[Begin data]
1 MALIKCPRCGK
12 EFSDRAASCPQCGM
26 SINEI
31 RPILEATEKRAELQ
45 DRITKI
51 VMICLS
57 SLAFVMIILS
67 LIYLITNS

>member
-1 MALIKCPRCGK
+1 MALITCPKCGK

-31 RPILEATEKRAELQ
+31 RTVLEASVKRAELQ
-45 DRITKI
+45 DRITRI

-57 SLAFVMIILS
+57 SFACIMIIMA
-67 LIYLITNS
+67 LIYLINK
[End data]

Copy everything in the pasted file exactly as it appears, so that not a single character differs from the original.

1 MALIKCPRCGK
12 EFSDRAASCPQCGM
26 SINEI
31 RPILEATEKRAELQ
45 DRITKI
51 VMICLS
57 SLAFVMIILS
67 LIYLITNS

>member
-1 MALIKCPRCGK
+1 MALITCPKCGK

-31 RPILEATEKRAELQ
+31 RTVLEASVKRAELQ
-45 DRITKI
+45 DRITRI

-57 SLAFVMIILS
+57 SFACIMIIMA
-67 LIYLITNS
+67 LIYLINK